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You would have to be very upset with her not to answer the phone when she calls/called you.

Is it "calls" or "called"?

From what I gather, it can be either (or at least, I've seen both verb forms in constructions of that nature, with a "when" subordinate clause referring to the future).

Except, some argue that it should be "called," as required by "would."

What's the underlying syntax? Does syntax require "calls" or "called"(and why?).

Thanks in advance.

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    Either one will do. As usual, there is not just one way to say something. – John Lawler Jun 14 '18 at 1:54
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    @JohnLawler. If you had to further explain the choice of "calls" or "called" to an inquisitive English learner, who is quite interested in syntax/grammar, what would you say? Learners often want to see the "why" of things, and that's a challenge for me. I mean, I've seen people say things like "would" requires the conditional or even the subjunctive mood (thus "called") while "when" requires the indicative mood (thus "calls"), but I honestly don't know if that explains much of anything. Thanks. – Puzzled Jun 14 '18 at 16:08
  • OK, I'll make it an answer. Might be a while, though. – John Lawler Jun 14 '18 at 17:54
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from the comments to the OQ:

  • You'd have to be very upset with her not to answer the phone when she calls/called you.

If you had to further explain the choice of "calls" or "called" to an inquisitive English learner, who is quite interested in syntax/grammar, what would you say? Learners often want to see the "why" of things, and that's a challenge for me.

I mean, I've seen people say things like "would requires the conditional or even the subjunctive mood (thus "called"), while when requires the indicative mood (thus "calls"), but I honestly don't know if that explains much of anything.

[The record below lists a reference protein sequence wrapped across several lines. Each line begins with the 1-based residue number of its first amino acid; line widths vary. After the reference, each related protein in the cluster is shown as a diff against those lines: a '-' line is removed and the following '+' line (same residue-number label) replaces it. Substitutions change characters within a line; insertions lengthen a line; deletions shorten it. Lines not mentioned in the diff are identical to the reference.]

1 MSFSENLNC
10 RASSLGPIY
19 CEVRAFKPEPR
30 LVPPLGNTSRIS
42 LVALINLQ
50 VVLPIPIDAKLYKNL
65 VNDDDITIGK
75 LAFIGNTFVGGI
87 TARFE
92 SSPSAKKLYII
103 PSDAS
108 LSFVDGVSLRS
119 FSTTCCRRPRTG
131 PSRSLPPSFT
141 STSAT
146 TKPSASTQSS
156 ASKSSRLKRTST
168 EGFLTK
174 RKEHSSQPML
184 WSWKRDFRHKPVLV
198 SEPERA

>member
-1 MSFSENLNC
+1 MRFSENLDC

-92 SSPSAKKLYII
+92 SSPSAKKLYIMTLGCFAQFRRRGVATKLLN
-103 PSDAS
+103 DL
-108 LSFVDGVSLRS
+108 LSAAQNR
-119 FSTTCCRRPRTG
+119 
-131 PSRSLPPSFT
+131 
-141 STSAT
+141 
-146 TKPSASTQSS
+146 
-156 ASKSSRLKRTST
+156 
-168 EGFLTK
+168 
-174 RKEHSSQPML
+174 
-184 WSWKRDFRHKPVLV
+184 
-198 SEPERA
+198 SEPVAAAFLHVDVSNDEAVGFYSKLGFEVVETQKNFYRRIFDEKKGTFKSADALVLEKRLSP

A reasonable request. You're quite right, naming names doesn't explain anything. Especially if the names refer to grammatical phenomena in other languages, like Latin.

In the example sentence, the would part of you'd refers to a judgement of the speaker on the degree of upset that the negative infinitive clause not to answer ... you shows. Put another way,

  • If you don't answer the phone when she calls, (then) you'd have to be very upset.
  • If you didn't answer the phone when she called, (then) you'd have to be very upset.

Normally, we'd match up the tenses in the if clause and the then clause, as above. But there is no tense for answer in the original example; it's in an infinitive clause, and they don't have any tense. The speaker left no clue in the if clause for the tense of the then clause.

There are a number of possibilities for the context:

  1. You always hang up when she calls you.
  2. You sometimes (or at least once) have hung up when she called you.
  3. You have not yet hung up on her.
  4. She has never called you.

In (1), the speaker would probly use calls, because it's a current context. In (2), either one might be used, depending on how recently the hangup occurred, how frequently she had called before, and what has happened since. In (3) and (4), the situation is entirely imaginary, so called seems most likely, since this is irrealis (which is often confused with "subjunctive"), and past tense forms are used for that, as in

  • I wish they were coming tomorrow.

which implies that they aren't coming tomorrow.

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It is calls. This is because you have to be very upset, which is a word in the future perfect progressive tense. Although "calls" is a present tense verb, notice how the sentence says "When she calls you", implying that it is in the future. As "called" is a past tense verb, it would not fit.

If you remodel the sentence to say, "You would have had to be very upset with her not to answer the phone when she _______ you", called would have filled the blank.

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